Pakistan army eastern command headquarter officials in Dhaka made clear the government’s policy on East Bengal. After the elimination or exile of Hindus, their property was going to be shared among middle-class Muslims.
According to Colonel Naim, Hindus “undermined the Muslim masses.” He said Bengali culture to a great extent was Hindu culture, and “We have to sort them out to restore the land to the people.”
In April 1971 at Comilla, Major Rathore said to Anthony Mascarenhas, regarding Hindus: “Now under the cover of fighting we have an excellent opportunity of finishing them off…Of course…, we are only killing the Hindu men. We are soldiers, not cowards like the rebels.”
Hindus were alleged to have corrupted the Awami League. Pakistani soldiers repeatedly boasted to US Consul Archer Blood that they came “to kill Hindus”. A witness heard an officer shouting to soldiers: “Why you have killed Muslims. We ordered you to kill only Hindus.” US government cables noted that the minorities of Bangladesh, especially the Hindus, were specific targets of the Pakistani Army.
No International affirmations
In the US senate, a report was presented, post-genocide with the title “Crisis in South Asia,” Edward M Kennedy details the violence against Hindus and the ‘United States’ complicity in that violence.
Hardest hit have been members of the Hindu community who have been robbed of their lands and shops systematically slaughtered, and, in some places, painted with yellow patches marked “H”. All of this has been officially sanctioned, ordered and implemented under martial law from Islamabad. America’s heavy support of Islamabad is nothing short of complicity in the human and political tragedy of East Bengal.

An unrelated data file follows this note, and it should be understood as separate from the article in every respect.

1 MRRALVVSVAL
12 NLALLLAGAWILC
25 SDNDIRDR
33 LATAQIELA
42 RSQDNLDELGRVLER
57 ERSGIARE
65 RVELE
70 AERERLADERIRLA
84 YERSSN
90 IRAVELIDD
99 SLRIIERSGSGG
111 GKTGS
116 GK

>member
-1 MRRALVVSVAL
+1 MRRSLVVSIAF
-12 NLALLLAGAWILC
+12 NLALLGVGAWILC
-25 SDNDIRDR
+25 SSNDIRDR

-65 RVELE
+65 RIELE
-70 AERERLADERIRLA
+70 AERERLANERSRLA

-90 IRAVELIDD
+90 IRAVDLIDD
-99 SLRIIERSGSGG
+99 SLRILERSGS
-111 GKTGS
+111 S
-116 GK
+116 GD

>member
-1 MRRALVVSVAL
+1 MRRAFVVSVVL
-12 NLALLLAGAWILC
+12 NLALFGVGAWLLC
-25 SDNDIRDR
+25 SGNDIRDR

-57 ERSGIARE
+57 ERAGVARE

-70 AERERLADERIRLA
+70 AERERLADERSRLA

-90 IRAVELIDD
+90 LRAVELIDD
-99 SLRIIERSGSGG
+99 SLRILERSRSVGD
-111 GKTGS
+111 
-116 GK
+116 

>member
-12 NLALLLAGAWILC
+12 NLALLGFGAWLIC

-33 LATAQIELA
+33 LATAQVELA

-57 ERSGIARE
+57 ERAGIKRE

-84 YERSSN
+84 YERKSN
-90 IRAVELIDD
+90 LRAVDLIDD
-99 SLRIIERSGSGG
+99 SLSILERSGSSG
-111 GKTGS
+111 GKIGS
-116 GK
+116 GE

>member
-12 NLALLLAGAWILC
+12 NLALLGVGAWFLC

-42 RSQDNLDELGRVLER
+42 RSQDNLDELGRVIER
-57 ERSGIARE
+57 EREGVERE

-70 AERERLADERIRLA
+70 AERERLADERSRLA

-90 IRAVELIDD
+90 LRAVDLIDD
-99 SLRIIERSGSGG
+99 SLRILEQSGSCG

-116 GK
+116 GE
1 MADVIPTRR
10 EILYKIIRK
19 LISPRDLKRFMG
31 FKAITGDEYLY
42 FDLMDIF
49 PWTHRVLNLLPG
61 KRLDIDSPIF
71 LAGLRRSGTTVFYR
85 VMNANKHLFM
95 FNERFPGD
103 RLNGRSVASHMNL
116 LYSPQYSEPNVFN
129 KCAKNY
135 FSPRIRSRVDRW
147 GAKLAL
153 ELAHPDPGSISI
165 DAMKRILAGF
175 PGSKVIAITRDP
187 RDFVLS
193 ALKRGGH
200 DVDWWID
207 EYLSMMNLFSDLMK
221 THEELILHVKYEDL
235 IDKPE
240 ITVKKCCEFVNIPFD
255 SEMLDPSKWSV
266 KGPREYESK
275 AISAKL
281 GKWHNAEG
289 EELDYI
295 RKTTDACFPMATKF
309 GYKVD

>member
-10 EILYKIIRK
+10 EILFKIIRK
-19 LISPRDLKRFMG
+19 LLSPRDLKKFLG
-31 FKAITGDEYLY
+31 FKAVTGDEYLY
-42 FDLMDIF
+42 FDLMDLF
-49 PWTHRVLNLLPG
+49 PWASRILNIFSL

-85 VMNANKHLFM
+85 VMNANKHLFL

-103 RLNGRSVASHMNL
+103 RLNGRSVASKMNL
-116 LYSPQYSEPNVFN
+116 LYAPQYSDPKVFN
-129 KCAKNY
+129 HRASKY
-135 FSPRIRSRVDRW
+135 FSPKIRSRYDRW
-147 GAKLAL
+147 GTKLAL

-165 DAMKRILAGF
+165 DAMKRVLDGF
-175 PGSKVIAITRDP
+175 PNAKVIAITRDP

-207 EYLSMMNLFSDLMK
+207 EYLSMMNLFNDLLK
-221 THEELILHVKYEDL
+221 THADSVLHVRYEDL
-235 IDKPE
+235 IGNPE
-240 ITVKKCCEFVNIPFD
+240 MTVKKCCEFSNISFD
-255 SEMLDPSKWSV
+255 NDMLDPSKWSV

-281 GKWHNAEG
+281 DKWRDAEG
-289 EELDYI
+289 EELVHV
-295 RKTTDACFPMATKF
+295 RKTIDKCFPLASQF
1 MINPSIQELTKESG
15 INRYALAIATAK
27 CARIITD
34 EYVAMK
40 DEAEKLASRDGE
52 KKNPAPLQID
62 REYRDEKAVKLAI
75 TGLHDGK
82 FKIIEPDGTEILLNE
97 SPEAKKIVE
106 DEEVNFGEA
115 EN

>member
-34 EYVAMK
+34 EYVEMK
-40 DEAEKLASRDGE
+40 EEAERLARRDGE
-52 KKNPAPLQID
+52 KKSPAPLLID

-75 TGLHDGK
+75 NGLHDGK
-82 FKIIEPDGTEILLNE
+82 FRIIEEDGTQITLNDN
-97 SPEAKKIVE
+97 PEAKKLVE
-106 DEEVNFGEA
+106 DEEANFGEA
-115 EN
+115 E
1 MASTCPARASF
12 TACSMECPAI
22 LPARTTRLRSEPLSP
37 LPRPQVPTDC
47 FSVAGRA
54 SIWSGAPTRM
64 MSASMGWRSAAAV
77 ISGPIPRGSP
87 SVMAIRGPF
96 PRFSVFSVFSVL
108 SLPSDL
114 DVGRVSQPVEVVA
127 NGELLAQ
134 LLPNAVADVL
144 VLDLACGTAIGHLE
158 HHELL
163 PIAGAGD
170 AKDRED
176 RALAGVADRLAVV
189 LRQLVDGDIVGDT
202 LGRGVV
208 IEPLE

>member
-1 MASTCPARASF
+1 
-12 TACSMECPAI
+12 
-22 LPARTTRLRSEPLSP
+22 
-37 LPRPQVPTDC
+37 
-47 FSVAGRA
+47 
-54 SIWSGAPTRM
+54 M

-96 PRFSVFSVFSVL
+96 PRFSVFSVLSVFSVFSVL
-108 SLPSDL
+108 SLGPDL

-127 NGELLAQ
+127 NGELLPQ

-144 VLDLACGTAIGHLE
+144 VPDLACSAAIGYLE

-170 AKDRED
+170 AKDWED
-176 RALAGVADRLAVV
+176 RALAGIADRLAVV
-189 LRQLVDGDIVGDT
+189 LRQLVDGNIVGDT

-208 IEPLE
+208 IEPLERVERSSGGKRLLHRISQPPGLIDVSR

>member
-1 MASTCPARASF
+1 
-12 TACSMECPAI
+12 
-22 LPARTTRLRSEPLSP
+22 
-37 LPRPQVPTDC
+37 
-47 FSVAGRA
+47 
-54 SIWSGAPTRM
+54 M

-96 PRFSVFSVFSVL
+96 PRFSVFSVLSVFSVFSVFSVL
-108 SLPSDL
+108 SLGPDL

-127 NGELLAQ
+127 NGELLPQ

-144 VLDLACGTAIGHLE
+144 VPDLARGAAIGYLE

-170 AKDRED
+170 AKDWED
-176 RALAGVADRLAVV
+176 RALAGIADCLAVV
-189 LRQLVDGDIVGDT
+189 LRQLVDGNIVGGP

Even after repeated attempts the international community have never addressed the Hindu genocide in the Bangladesh liberation war. As such, the allegation that genocide took place during the Bangladesh Liberation War of 1971 was never investigated by an international tribunal set up under the auspices of the United Nations.
Almost after fifty-two years of the liberation war and operation searchlight, there is a need that the United Nation to give it recognition. Affirming this genocide will help to bring solace to the individuals and families affected, and ultimately serve to create space for more meaningful action now and in the future.
However, in October 2022, Two US lawmakers introduced a resolution in the House of Representatives, urging the US President to recognise the atrocities committed against ethnic Bengalis and Hindus by the Pakistani armed forces in 1971 as a genocide.
Congressman Steve Chabot and Indian-American Congressman Ro Khanna introduced the resolution in the US House of Representatives early today (October 15, 2022), calling on Pakistan to offer apologies to the people of Bangladesh for its role in such a genocide.
“We must not let the years erase the memory of the millions who were massacred. Recognising the genocide strengthens the historical record, educates our fellow Americans, and lets would-be perpetrators know such crimes will not be tolerated or forgotten,” Chabot, a Republican Party member, said in a tweet.
Khanna, a Democrat and the US Representative from California’s 17th congressional district said;
“There was a genocide. Millions of people were killed (in 1971) in what is now Bangladesh, and what was then East Pakistan. About 80 per cent of those millions that were killed were Hindus, Chabot, US Representative for Ohio’s 1st congressional district,”